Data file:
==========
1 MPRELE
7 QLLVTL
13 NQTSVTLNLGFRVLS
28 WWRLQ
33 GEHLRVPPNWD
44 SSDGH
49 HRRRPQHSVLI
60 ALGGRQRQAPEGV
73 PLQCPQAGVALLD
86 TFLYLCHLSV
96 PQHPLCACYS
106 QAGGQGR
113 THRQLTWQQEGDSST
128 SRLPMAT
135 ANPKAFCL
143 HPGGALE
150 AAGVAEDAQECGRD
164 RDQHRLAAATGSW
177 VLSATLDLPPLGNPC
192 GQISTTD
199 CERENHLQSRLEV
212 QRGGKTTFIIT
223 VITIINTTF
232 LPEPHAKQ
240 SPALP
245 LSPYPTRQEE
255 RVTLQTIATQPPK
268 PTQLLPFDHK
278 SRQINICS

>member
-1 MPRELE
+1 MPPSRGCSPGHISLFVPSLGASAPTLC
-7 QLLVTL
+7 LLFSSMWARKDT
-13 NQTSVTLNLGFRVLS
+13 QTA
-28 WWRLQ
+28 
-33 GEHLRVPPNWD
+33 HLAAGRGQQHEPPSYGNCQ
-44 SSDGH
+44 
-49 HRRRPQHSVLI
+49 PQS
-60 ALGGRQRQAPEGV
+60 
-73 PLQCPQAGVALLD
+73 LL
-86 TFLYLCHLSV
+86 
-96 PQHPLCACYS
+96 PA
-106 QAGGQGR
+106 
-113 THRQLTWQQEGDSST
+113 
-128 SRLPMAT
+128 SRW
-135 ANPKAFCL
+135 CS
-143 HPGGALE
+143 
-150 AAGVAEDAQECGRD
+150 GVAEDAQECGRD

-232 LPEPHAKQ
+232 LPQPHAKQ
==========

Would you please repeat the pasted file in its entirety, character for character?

1 MPRELE
7 QLLVTL
13 NQTSVTLNLGFRVLS
28 WWRLQ
33 GEHLRVPPNWD
44 SSDGH
49 HRRRPQHSVLI
60 ALGGRQRQAPEGV
73 PLQCPQAGVALLD
86 TFLYLCHLSV
96 PQHPLCACYS
106 QAGGQGR
113 THRQLTWQQEGDSST
128 SRLPMAT
135 ANPKAFCL
143 HPGGALE
150 AAGVAEDAQECGRD
164 RDQHRLAAATGSW
177 VLSATLDLPPLGNPC
192 GQISTTD
199 CERENHLQSRLEV
212 QRGGKTTFIIT
223 VITIINTTF
232 LPEPHAKQ
240 SPALP
245 LSPYPTRQEE
255 RVTLQTIATQPPK
268 PTQLLPFDHK
278 SRQINICS

>member
-1 MPRELE
+1 MPPSRGCSPGHISLFVPSLGASAPTLC
-7 QLLVTL
+7 LLFSSMWARKDT
-13 NQTSVTLNLGFRVLS
+13 QTA
-28 WWRLQ
+28 
-33 GEHLRVPPNWD
+33 HLAAGRGQQHEPPSYGNCQ
-44 SSDGH
+44 
-49 HRRRPQHSVLI
+49 PQS
-60 ALGGRQRQAPEGV
+60 
-73 PLQCPQAGVALLD
+73 LL
-86 TFLYLCHLSV
+86 
-96 PQHPLCACYS
+96 PA
-106 QAGGQGR
+106 
-113 THRQLTWQQEGDSST
+113 
-128 SRLPMAT
+128 SRW
-135 ANPKAFCL
+135 CS
-143 HPGGALE
+143 
-150 AAGVAEDAQECGRD
+150 GVAEDAQECGRD

-232 LPEPHAKQ
+232 LPQPHAKQ